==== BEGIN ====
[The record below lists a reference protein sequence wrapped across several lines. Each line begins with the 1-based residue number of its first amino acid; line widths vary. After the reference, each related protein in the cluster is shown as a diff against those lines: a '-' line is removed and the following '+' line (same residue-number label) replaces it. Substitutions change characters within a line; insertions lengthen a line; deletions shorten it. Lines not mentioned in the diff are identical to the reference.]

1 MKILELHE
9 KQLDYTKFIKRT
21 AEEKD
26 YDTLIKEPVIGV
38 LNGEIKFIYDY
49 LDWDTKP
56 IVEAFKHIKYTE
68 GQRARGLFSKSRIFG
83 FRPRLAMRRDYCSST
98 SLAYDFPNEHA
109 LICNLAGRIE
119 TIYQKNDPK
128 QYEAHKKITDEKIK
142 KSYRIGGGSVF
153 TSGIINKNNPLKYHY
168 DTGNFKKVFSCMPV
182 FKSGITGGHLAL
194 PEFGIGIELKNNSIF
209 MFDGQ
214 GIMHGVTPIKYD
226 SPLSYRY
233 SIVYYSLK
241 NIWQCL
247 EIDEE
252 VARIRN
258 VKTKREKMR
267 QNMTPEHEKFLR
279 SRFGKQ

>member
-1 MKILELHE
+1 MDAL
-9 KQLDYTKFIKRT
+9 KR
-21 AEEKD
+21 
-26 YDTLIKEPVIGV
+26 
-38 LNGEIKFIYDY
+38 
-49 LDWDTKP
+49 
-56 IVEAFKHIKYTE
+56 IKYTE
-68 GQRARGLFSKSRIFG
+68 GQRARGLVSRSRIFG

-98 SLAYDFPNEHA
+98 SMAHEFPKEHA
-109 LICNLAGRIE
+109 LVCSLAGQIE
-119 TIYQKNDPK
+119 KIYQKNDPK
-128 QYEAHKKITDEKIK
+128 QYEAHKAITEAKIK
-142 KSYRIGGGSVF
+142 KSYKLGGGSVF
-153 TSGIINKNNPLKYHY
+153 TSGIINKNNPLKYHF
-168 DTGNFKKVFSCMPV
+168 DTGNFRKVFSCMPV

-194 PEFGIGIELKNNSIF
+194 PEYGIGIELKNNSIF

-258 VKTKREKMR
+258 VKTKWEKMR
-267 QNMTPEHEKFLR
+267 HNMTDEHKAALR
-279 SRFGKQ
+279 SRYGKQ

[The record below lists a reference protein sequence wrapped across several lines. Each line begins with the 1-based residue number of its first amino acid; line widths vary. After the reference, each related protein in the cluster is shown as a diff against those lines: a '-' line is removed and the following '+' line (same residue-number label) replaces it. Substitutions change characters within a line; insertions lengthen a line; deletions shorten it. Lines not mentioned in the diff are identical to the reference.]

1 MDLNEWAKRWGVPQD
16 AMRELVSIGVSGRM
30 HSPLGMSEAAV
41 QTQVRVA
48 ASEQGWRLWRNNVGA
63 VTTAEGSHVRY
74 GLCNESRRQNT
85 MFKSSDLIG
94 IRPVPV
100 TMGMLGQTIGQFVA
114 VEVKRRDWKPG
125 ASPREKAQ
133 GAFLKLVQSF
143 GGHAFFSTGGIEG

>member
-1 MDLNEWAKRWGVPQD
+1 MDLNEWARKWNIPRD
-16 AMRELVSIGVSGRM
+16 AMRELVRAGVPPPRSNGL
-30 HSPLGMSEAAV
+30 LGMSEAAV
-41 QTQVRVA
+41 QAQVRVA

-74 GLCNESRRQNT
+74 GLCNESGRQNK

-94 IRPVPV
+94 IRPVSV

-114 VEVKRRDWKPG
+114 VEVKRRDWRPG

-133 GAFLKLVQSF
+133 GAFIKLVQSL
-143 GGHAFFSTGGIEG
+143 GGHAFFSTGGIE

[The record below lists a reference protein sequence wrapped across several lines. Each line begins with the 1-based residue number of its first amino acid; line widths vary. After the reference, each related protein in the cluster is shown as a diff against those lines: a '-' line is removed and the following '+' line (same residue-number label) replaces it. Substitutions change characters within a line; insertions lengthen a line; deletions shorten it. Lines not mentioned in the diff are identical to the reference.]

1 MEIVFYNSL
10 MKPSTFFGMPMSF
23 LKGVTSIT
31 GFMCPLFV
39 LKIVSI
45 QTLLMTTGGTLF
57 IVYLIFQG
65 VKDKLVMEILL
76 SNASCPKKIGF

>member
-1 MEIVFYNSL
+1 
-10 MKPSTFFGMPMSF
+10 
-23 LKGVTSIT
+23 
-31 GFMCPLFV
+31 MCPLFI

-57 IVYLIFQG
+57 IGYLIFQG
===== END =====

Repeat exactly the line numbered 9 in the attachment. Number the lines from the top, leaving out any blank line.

68 GQRARGLFSKSRIFG